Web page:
SEDIMENTOLOGY AND MINERALOGY OF ARCTIC OCEAN SEDIMENTS - WHAT CAN WE LEARN FOR PALEOCEANOGRAPHY?
VOGT, CHRISTOPH . Central Laboratory for Crystallography and Applied Material Science (CECAM), Geowissenschaften, Universitæt Br.
Knies, Jochen . Geological Survey of Norway, Leiv Eiriksson vei 39, N-7491 Trondheim, Norway.
Matthiessen, Jens . Alfred-Wegener-Institut f…r Polar- und Meeresforschung, Bremerhaven, Columbusstr. 27515 Bremerhaven, Germany.
M…ller, Claudia . Alfred-Wegener-Institut f…r Polar- und Meeresforschung, Bremerhaven, Columbusstr. 27515 Bremerhaven, Germany.
Wahsner, Monika . Alfred-Wegener-Institut f…r Polar- und Meeresforschung, Bremerhaven, Columbusstr. 27515 Bremerhaven, Germany.
Stein, Ruediger . Alfred-Wegener-Institut f…r Polar- und Meeresforschung, Bremerhaven, Columbusstr. 27515 Bremerhaven, Germany.
Fischer, Reinhard X.. Central Laboratory for Crystallography and Applied Material Science (CECAM), Geowissenschaften, Universitæt Br.
The highly sensitive sea-ice cover of the Arctic Ocean, the exchange of surface and deep water masses with the global ocean and the coupling with the atmosphere interact directly with global climatic changes. The terrigenous content of Arctic Ocean sediments is an outstanding archive to investigate changes in the paleoenvironment. As conditions are harsh for life, and remnants and fossils are sparse, it is only the lithology and minerology of Arctic Ocean sediments which can always be used for paleoceanographic reconstructions. Despite many sedimentological-lithological investigations, detailed mineralogical investigations are comparatively sparse, in particular in the central Arctic Ocean. But the potential for the investigation of sediment sources, transport pathways, and sedimentation environments is high (e.g. Darby et al., 1989, Nürnberg et al., 1994, Vogt et al., 2001).
The impact of sea-ice cover on the sedimentation is of particular interest as its large extent compared to its small thickness results in an extreme sensitivity to climatic change. Predominantly fine grained material is entrained in the shallow shelf regions (< 30 m water depth) and in particular in the polynyas where most sea ice is formed. Newly produced sea-ice transports smectite-rich sediments from the Laptev and Kara Seas to the Fram Strait through the Southern Eurasian Basin of the Arctic Ocean (Pfirman et al., 1997). Northwest of Svalbard relatively warm Atlantic Water of the northward flowing Westspitsbergen Current submerge at the Polar Front beneath the cold sea-ice covered Polar Water. The position of the Polar Front and the sea-ice edge depends on the strength of the WSC and the outflow of the Polar Water. Fine grained sediments, just released from melting sea-ice may be deposited on the sea-floor very close to the actual position of the marginal ice zone due biologically accelerated sedimentation. As sea-ice contains high amounts of smectite, bottom sediments derived from sea-ice should contain increased smectite contents. This is one example how the mineralogical composition of sediments may help to reconstruct paleoenvironmental conditions such as drift paths of sea-ice and source areas of sediments.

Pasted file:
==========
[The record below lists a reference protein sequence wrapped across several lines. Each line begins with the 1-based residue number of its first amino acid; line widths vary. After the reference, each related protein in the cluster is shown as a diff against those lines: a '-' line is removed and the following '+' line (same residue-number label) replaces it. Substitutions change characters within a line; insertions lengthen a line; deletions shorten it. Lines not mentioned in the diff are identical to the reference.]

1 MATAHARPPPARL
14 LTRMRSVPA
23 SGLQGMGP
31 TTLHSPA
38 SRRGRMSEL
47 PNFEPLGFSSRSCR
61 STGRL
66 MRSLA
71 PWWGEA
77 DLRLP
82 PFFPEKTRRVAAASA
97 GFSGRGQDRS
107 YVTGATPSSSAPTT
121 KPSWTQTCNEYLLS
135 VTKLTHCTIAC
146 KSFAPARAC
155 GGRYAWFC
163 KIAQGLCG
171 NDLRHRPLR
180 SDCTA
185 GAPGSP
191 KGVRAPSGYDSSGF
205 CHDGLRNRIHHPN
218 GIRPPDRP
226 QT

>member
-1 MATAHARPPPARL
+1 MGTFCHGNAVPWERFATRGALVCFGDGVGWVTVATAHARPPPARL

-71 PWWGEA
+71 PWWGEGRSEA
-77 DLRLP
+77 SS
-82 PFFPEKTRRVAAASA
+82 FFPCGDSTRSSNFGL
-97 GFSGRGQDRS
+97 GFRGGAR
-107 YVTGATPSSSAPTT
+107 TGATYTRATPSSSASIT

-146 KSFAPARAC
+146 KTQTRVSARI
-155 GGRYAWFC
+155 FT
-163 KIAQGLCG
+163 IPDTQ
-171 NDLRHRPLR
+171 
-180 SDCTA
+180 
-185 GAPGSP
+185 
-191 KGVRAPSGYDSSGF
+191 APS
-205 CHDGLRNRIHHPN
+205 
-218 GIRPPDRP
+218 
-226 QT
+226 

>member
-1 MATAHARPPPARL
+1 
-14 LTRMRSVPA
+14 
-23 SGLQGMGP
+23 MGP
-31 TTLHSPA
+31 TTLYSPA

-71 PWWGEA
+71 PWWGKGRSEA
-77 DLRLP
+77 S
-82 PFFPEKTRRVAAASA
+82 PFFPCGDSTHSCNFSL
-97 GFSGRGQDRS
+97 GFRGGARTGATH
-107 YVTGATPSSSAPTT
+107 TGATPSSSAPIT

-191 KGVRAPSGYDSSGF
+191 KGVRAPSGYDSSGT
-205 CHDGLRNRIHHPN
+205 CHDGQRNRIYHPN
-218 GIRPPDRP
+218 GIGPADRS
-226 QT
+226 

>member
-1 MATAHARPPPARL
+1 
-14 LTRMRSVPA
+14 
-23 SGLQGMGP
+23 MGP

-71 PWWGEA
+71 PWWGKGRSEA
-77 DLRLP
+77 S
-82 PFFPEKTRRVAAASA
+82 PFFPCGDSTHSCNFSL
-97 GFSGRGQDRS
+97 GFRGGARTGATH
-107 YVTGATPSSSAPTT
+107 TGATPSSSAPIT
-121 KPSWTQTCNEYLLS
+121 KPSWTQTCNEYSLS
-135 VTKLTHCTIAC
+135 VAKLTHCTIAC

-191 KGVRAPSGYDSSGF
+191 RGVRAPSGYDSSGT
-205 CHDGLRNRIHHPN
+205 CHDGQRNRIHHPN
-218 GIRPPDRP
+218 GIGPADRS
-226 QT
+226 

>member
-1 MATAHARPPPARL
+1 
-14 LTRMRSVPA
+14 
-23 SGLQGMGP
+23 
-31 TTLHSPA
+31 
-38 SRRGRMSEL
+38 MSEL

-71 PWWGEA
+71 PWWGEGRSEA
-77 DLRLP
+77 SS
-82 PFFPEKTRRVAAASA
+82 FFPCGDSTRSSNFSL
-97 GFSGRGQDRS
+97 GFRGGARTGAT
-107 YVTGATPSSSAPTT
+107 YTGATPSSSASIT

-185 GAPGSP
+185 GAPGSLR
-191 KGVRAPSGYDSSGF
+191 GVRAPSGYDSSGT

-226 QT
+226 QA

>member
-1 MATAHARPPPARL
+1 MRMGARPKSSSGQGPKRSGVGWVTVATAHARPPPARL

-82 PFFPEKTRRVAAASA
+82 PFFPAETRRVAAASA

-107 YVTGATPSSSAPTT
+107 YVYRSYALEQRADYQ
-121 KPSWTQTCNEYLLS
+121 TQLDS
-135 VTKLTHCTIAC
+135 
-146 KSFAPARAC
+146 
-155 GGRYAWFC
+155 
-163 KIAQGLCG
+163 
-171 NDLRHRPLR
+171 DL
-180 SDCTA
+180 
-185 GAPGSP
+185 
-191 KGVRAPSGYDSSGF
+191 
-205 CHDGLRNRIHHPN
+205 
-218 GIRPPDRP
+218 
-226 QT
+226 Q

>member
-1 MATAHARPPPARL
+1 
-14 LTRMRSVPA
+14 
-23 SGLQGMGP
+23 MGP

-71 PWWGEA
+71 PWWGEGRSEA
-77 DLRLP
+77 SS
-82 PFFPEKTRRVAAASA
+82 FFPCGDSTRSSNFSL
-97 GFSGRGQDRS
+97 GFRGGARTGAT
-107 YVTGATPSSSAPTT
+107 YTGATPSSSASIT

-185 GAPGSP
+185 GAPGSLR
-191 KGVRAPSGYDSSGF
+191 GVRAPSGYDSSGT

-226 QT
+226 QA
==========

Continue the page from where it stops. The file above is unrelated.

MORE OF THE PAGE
Additionally, the mineral content of different grain size classes can give even more detailed information on the origin of terrigenous sediments. As an example we show here the sediment record of Polarstern Core PS2757 from the southernmost tip of the Lomonosov Ridge, close to the Laptev and East Siberian shelf seas. The stratigraphic framework is based on the correlation to adjacent sediments cores which have a well established chronostratigraphy (Stein et al., 2001). Here we concentrate on mineralogical indicators which reflect sediment input from the Putorana Flood Basalts (PFB). The erosional products are transported by the Khatanga River to the western Laptev Sea. These sediments may be then redistributed northeastward by currents and sea-ice to the core position on the southernmost tip of the Lomonosov Ridge. The flood basalts can be traced in the sediments by different marker minerals such as the smectite group in clay fraction investigation and the (clino) pyroxenes in the heavy mineral fraction. In the bulk fraction analysis the PFBs are represented by the Expendable Minerals group (Exp. Min.), which is the sum of the montmorillonite, smectite and expandable mixed-layer clay contents in the bulk sediment. The comparison of the Exp.Min. to the the clay fraction smectite group curve shows some similarities but many dissimilarities. While the clay fraction data illucidates the dominance of the PFB derived material in the clay fraction the Exp.Min. accumulation rate is several times strongly related to the clay fraction accumulation rate. Most strikingly this can be seen between 26,000 and 12,000 calendar years. While the clay mineral content data does not show an increase in PFB material input the Exp.Min. accumulation rate together with the pyroxene in the bulk material and in particular the clinopyroxene contents in the heavy mineral analysis are increased.